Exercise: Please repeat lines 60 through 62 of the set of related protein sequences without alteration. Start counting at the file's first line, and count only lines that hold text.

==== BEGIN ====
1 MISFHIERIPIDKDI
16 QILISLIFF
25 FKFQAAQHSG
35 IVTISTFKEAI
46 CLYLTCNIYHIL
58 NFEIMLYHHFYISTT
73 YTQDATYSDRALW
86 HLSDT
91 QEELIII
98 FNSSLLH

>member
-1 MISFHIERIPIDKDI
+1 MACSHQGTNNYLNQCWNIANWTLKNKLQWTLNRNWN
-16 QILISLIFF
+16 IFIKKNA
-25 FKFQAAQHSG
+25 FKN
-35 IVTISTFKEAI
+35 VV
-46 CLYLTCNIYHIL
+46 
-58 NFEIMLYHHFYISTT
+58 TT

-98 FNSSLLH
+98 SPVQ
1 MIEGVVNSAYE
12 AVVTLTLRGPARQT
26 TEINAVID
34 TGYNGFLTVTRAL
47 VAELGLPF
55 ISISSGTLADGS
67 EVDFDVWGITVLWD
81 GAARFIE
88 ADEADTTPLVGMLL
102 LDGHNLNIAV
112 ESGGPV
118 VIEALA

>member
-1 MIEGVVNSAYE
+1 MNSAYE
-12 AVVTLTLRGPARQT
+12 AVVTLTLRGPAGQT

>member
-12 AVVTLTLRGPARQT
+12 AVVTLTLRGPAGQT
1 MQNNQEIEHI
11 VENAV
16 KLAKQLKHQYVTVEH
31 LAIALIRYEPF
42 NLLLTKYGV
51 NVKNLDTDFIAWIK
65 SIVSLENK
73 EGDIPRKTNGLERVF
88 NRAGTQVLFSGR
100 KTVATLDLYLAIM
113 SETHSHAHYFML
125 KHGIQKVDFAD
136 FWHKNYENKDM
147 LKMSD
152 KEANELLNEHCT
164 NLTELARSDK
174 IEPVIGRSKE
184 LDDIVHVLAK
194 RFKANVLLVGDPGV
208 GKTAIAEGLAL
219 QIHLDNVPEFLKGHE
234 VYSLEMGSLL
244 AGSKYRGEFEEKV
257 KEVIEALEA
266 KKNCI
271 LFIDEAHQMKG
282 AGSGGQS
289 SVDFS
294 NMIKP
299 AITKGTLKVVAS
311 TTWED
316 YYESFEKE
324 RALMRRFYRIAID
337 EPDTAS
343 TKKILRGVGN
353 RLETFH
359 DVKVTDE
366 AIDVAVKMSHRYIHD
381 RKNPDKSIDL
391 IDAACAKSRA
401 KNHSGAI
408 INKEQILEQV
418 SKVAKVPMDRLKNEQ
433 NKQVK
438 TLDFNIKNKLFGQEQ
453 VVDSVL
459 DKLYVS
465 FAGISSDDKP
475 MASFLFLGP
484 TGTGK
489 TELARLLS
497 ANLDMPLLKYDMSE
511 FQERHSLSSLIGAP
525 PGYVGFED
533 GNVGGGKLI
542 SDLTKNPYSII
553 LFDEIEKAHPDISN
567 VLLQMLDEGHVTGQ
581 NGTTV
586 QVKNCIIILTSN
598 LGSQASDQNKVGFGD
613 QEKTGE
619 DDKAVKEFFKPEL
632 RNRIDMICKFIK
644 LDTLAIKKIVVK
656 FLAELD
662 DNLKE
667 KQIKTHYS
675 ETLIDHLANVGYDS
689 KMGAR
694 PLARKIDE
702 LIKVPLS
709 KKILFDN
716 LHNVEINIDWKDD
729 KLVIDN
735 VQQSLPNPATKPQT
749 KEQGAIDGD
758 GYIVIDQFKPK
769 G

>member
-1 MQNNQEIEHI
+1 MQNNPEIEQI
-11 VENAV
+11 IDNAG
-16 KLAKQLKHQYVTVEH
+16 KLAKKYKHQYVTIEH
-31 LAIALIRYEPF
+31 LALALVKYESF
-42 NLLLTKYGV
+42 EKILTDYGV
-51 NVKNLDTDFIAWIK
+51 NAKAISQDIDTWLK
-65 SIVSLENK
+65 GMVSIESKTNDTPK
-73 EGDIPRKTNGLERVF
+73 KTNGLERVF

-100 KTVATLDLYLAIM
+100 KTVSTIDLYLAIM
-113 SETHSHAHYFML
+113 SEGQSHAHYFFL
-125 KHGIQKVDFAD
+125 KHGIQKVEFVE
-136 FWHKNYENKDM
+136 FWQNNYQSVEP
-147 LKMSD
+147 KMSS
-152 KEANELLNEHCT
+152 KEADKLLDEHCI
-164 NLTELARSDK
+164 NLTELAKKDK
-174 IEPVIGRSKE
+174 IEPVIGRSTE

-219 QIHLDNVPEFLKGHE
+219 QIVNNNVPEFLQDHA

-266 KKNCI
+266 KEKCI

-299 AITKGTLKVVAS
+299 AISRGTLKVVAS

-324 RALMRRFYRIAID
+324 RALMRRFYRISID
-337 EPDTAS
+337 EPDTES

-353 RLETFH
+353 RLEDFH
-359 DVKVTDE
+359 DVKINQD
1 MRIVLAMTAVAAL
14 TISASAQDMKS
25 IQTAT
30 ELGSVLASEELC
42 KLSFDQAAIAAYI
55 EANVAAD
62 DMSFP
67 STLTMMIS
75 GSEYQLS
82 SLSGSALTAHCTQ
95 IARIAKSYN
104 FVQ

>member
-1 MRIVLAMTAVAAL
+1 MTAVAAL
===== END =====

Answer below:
152 KEANELLNEHCT
164 NLTELARSDK
174 IEPVIGRSKE